The global lockdown caused by COVID-19 may seem like a forced vacation to some people. But for many in isolation, the restrictions, fear and uncertainty can make it seem like torture. According to Psychology Today's report, the stress that people are experiencing during the coronavirus pandemic may lead to negative feelings that will result in anxiety, depression, and even post-traumatic stress disorder (PTSD).
This collective trauma may feel bleak, but it isn't the first crisis faced by the world. According to the report, research investigations in various crises, such as 9/11, were conducted to show how individuals are coping with the events in both maladaptive and adaptive ways.
Researchers have studied the behavior of mentally strong people, how they think and act through adverse experiences. Here are some suggestions, based on evidence, that may help people not only manage the pandemic, but also decrease the long-term mental effects it may have.
5 things mentally strong people do to cope with the COVID-19 pandemic
1. They accept their feelings as normal.
According to the American Psychological Association, mentally strong people tend to accept their feelings as a normal thing since the pandemic is a time for both personal trauma and collective trauma.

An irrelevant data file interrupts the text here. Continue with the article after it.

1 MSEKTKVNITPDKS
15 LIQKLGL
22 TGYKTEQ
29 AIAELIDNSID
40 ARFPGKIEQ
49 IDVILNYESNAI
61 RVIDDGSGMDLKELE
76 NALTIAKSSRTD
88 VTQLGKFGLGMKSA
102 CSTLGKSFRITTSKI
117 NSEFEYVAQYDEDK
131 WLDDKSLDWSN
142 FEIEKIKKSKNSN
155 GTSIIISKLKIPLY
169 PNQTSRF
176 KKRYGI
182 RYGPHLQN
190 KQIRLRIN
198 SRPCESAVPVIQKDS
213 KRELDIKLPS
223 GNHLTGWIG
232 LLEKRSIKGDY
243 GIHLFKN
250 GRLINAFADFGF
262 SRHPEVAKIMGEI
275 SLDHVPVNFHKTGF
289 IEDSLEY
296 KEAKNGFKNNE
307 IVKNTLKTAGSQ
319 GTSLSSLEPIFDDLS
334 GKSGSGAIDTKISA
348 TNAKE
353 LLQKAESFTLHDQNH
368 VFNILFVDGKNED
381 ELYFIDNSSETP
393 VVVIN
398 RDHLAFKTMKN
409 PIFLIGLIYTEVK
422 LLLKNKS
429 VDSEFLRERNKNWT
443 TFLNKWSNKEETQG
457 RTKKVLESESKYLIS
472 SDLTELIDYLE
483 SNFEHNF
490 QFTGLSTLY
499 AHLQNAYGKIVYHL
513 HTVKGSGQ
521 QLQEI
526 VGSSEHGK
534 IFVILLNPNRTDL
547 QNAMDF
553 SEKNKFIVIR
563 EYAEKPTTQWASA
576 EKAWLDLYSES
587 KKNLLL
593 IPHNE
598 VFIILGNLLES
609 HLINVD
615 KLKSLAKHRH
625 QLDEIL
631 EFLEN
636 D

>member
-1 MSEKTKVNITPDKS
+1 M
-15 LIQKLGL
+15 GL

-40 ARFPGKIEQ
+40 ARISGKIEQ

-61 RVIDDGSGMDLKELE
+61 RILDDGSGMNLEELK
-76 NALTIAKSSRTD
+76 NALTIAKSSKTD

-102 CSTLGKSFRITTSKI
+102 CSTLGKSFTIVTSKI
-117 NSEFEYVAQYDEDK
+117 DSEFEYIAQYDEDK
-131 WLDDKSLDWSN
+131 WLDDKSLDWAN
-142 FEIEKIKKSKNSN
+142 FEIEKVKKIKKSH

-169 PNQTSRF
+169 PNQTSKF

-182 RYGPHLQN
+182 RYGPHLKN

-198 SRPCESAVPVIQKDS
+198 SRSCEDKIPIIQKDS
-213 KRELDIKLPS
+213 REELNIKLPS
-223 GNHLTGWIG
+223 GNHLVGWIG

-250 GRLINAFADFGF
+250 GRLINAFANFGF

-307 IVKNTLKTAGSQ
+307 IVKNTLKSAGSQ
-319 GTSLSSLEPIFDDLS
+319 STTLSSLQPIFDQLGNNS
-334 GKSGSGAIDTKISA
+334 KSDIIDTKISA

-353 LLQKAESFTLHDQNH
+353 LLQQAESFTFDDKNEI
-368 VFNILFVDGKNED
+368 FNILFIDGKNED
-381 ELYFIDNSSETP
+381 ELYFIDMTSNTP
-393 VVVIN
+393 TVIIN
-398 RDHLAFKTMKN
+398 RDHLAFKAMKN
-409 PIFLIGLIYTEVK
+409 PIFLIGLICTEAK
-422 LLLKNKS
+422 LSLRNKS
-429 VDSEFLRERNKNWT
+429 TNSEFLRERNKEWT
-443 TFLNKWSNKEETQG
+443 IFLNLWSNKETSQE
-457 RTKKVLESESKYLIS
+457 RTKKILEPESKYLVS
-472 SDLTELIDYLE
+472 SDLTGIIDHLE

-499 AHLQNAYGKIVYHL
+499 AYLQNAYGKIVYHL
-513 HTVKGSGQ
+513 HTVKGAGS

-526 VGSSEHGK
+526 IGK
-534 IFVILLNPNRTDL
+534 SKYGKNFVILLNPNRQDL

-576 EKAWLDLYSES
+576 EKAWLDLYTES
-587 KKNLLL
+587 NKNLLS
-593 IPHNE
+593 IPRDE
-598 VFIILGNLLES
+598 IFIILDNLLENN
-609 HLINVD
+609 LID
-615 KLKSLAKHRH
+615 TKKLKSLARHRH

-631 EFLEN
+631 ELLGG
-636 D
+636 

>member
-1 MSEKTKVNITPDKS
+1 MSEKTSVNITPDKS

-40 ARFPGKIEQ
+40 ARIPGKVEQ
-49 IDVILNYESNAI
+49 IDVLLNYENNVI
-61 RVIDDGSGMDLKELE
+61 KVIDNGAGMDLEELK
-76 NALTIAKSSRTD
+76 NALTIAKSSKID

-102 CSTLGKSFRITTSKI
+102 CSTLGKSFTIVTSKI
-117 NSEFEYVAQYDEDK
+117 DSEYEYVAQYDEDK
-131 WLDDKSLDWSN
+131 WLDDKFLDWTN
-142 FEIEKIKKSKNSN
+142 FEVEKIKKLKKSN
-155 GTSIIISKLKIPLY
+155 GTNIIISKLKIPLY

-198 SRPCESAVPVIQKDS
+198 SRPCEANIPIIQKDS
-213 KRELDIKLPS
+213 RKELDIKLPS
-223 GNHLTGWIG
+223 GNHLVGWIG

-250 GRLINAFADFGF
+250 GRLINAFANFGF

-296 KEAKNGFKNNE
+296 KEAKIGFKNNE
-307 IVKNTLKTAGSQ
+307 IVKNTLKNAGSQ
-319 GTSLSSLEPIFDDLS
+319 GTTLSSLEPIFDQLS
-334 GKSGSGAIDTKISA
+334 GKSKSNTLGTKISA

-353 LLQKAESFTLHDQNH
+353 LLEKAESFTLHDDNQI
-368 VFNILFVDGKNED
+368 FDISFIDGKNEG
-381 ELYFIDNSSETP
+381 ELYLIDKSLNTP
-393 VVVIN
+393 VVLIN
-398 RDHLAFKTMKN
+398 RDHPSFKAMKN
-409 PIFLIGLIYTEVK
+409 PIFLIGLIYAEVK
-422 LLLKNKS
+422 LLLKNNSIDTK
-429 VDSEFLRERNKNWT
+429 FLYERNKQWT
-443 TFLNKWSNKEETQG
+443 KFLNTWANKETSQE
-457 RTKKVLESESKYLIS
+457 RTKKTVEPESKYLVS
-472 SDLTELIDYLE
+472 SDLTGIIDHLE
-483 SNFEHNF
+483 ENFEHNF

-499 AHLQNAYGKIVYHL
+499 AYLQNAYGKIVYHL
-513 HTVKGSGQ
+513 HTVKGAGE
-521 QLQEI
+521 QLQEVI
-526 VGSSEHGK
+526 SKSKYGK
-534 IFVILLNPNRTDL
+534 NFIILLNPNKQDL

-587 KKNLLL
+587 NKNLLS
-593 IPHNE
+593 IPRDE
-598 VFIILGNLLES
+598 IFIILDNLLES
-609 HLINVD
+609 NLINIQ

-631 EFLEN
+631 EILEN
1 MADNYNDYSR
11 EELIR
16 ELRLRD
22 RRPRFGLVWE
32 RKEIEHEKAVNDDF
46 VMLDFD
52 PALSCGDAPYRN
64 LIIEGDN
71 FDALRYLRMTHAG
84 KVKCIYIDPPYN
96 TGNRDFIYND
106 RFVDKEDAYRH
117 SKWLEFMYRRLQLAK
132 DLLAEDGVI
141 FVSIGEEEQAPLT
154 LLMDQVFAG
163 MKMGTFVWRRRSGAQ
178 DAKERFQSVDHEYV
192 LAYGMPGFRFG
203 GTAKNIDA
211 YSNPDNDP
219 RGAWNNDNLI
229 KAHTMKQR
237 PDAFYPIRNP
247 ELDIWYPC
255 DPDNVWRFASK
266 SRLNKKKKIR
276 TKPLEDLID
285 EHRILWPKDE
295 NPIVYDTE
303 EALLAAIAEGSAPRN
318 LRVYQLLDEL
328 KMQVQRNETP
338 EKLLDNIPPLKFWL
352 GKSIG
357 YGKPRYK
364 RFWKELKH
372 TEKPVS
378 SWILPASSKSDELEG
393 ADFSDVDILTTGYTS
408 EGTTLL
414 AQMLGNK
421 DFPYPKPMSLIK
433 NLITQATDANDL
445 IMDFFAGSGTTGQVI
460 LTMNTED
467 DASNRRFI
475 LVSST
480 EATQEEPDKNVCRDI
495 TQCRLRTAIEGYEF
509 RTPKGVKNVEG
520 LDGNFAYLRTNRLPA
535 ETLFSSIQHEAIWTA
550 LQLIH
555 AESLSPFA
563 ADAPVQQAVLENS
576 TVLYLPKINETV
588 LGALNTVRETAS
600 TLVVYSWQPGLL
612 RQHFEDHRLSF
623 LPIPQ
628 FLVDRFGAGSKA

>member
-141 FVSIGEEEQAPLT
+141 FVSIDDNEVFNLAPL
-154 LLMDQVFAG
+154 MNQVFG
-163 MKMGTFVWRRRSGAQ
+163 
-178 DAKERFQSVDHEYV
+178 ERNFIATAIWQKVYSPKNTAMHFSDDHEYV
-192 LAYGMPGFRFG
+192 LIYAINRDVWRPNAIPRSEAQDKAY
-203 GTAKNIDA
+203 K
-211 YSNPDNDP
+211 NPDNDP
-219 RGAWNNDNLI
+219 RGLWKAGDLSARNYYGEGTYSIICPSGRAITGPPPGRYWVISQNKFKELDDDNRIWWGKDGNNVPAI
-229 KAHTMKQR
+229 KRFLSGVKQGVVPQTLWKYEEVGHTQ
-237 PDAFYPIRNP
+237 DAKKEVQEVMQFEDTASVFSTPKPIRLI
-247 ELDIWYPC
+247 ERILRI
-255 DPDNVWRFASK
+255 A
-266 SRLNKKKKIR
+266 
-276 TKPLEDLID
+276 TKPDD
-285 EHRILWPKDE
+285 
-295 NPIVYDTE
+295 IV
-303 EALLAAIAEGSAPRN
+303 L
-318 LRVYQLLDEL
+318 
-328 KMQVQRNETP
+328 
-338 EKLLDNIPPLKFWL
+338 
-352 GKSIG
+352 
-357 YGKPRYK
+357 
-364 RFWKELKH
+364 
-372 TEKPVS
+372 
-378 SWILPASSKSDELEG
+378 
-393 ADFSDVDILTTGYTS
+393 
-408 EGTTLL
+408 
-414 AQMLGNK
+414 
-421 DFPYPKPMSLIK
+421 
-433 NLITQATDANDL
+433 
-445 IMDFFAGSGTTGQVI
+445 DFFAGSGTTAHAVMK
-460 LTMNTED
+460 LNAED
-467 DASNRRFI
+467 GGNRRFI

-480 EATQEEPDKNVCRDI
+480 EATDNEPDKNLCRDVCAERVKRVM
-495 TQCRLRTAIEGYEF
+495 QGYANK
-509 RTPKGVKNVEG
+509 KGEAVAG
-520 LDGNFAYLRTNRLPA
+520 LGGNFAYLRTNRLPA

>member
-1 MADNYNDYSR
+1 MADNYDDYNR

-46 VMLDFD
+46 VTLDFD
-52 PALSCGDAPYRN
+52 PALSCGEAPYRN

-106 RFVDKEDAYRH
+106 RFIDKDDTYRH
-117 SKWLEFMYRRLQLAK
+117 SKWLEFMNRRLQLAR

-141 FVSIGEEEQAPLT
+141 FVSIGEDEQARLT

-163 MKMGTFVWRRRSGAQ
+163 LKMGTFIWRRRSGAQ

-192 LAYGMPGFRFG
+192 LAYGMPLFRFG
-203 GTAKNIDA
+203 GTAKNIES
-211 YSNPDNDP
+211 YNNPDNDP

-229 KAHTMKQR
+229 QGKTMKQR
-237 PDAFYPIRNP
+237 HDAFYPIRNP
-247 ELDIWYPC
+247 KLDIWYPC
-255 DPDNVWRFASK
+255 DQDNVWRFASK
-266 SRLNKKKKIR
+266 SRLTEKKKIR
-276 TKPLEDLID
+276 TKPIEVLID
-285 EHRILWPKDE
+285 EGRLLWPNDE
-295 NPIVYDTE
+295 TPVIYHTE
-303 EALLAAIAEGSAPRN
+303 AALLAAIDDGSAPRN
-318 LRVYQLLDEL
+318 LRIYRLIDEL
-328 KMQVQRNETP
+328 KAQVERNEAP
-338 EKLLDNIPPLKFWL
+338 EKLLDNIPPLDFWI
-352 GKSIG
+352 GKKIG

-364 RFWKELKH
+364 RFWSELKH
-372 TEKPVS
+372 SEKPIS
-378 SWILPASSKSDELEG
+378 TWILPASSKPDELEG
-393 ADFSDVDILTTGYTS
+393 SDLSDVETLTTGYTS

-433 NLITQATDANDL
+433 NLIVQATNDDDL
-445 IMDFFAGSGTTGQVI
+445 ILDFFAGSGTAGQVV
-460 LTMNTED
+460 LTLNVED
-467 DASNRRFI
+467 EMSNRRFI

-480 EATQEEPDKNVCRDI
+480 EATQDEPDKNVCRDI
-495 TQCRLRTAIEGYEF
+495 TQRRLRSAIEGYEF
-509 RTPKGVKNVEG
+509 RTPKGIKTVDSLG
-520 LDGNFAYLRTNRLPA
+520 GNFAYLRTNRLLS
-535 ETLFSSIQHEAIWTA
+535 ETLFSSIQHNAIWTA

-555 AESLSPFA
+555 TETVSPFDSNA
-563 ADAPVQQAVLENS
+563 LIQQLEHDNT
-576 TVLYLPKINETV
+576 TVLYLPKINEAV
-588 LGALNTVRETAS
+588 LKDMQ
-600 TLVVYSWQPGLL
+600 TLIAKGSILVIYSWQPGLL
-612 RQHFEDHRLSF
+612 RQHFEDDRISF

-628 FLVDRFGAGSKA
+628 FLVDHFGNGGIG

They understand that feelings such as anxiety, fear, anger, and hopelessness are normal because there is too much information to be processed at once during the pandemic.
2. They limit news and media exposure.
The research stated that there are two main predictors of how well a person will cope with a pandemic or crisis. The first is how they feel vulnerable with their own lives before the pandemic even started. The second one is how much news information they consume during the pandemic.
This may lead to PTSD or various trauma. Being exposed to the media 24 hours a day can activate an individual's "fight or flight" response, which may lead to traumatic stress. Mentally strong people avoid consuming too much media, choose responsible and reliable media or print outlets, and limit their exposure to distressful images or content.
3. They limit social media exposure.
This is also linked to limiting news and media since mentally strong people know that social media platforms such as Facebook and Twitter are unofficial news channels and deliver news based on the people's preferences and behaviors.
Mentally healthy people tend to avoid using social media platforms for news sources. Or, if they can, consume it carefully and judiciously.
4. They meditate.
Different studies have long revealed that long-term meditators can recover from a traumatic experience or a stressful event better.
The benefits of meditation include reduced stress, less anxiety, decreased depression, increased attention span, and an overall improved emotional well-being.
5. They focus on facts.
Being emotional is a natural thing during the pandemic. However, choosing to use the rational mind by listing facts and logical information can decrease unnecessary negative thoughts. Mentally strong people tend to think and discern before accepting any information from any source.